Somehow, somebody swivelling a leather desk chair in a lavishly decorated corner office — in a suit that costs as much as a Detroit house and with a Christmas bonus that surpasses most annual salaries — never looks as happy as a musician in a two-bit clip-joint where the drunks are shouting and the money is terrible, but where, for whatever reason, the band is really cooking.
The Big Band Show explored “the relationship between jazz and classical music through the minds of the most celebrated composers of the 20th century.” I haven’t enjoyed a concert so much in a long time — a reaction that, judging from the standing ovation, was shared by my fellow audience members.
But as I stood and clapped and whooped along with everyone else, it did cross my mind that we hadn’t had half as much fun as the people onstage.
Actors, of course, love acting — so long as it’s their own we’re talking about. Filmmakers have to spend too much time raising money to enjoy the eight-and-a-half frames per second of movies. They see eight and a half thousand dollars going by every second.
But watch the smiles of appreciation cross the faces of their fellow players when James Campbell on clarinet, or Mike Murley on tenor saxophone or Kevin Turcotte on trumpet do something really beautiful.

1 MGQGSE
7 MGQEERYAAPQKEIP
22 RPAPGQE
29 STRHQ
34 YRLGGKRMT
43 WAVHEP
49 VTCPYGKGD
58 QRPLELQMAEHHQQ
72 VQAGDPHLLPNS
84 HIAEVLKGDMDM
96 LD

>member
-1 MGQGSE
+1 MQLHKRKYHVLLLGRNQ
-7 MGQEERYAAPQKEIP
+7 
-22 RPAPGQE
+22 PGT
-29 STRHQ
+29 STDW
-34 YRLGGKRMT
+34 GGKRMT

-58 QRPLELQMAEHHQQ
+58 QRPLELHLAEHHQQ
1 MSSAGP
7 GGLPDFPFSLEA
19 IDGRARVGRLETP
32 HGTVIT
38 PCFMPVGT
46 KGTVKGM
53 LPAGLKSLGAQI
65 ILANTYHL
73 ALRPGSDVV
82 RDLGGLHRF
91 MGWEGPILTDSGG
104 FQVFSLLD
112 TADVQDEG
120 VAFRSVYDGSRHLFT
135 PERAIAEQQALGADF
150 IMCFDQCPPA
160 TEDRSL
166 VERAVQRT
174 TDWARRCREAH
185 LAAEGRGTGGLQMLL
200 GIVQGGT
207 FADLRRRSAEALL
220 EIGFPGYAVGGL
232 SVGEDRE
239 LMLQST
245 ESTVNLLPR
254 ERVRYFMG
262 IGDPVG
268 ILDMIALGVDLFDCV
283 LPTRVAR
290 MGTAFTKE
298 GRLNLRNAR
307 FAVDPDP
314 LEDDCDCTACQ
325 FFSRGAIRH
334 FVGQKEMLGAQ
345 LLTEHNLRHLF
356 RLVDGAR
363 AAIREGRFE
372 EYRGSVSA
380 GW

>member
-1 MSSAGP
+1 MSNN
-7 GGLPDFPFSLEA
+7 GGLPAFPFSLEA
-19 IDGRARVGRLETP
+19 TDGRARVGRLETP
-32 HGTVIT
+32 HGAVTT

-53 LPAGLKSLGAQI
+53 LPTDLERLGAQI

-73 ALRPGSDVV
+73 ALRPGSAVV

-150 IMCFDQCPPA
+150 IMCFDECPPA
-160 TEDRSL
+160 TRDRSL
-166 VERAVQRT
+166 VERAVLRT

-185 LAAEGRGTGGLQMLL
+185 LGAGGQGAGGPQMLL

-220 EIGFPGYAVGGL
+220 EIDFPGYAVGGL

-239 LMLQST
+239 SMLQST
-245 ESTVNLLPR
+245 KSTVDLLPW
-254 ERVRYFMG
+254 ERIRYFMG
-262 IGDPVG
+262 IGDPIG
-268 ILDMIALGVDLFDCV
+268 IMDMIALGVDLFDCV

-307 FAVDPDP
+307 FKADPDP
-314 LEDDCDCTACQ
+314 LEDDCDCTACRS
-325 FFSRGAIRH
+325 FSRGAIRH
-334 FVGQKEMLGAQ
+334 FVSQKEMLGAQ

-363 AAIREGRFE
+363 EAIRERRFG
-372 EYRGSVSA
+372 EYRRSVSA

Musicians can’t contain their delight at what musicians do. And that delight — a kind of energy that runs through any good band or orchestra or ensemble like an electric current — is what makes listening to live music often so magical.
The Art of Time, now in its 12th season, was founded by the classical pianist Andrew Burashko. He is the conductor, the artistic director, the impresario and the artistic director of an ensemble that can only be described as one of Toronto’s true musical gems.
He must also be — so I guessed from his introductions to Suite for Jazz Orchestra, No. 1 by Dmitri Shostakovich, the Ebony Concerto by Igor Stravinsky, and Duke Ellington’s adaptation of The Nutcracker Suite — the most impassioned and informed lover of music in any room in which he finds himself.
Burashko’s adventurous spirit and musical curiosity informs the cross-genre programming that is the trademark of the Art of Time Ensemble.
Their next concert, in February, features London DJ Gabriel Prokofiev celebrating the legacy of his grandfather, Sergei Prokofiev, “in a program that features string quartets and laptops.” How often do you read a concert description like that?
The Art of Time has staked claim to a mash-up of highbrow and low, classical and popular, esoteric and familiar, new and old that results in the kind of crackling good music in which Burashko, even more obviously than the players he conducts, takes such delight.
My seat allowed me to watch him as he stood, just offstage during the Ellington Nutcracker Suite and I’d be willing to bet that there was not a face in the entire audience that more clearly registered pleasure in the music being performed.